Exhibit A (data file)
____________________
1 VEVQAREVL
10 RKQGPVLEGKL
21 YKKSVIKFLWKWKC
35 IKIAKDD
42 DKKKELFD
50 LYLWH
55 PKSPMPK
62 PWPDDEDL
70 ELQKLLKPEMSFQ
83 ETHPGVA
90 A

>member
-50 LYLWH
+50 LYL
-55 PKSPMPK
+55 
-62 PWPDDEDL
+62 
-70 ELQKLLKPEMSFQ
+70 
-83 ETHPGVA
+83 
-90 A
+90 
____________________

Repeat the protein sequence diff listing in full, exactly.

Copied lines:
1 VEVQAREVL
10 RKQGPVLEGKL
21 YKKSVIKFLWKWKC
35 IKIAKDD
42 DKKKELFD
50 LYLWH
55 PKSPMPK
62 PWPDDEDL
70 ELQKLLKPEMSFQ
83 ETHPGVA
90 A

>member
-50 LYLWH
+50 LYL
-55 PKSPMPK
+55 
-62 PWPDDEDL
+62 
-70 ELQKLLKPEMSFQ
+70 
-83 ETHPGVA
+83 
-90 A
+90 